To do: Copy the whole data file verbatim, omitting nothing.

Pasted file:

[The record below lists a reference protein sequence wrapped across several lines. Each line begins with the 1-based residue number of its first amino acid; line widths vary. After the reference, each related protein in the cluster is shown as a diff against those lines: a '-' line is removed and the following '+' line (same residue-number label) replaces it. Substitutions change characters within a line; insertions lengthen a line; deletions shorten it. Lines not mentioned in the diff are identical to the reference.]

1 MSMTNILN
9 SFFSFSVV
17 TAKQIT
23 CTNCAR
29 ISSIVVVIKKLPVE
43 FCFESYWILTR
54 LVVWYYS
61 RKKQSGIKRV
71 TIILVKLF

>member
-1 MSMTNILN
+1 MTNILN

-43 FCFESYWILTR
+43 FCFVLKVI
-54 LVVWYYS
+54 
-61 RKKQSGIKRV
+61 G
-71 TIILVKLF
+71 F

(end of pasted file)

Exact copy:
[The record below lists a reference protein sequence wrapped across several lines. Each line begins with the 1-based residue number of its first amino acid; line widths vary. After the reference, each related protein in the cluster is shown as a diff against those lines: a '-' line is removed and the following '+' line (same residue-number label) replaces it. Substitutions change characters within a line; insertions lengthen a line; deletions shorten it. Lines not mentioned in the diff are identical to the reference.]

1 MSMTNILN
9 SFFSFSVV
17 TAKQIT
23 CTNCAR
29 ISSIVVVIKKLPVE
43 FCFESYWILTR
54 LVVWYYS
61 RKKQSGIKRV
71 TIILVKLF

>member
-1 MSMTNILN
+1 MTNILN

-43 FCFESYWILTR
+43 FCFVLKVI
-54 LVVWYYS
+54 
-61 RKKQSGIKRV
+61 G
-71 TIILVKLF
+71 F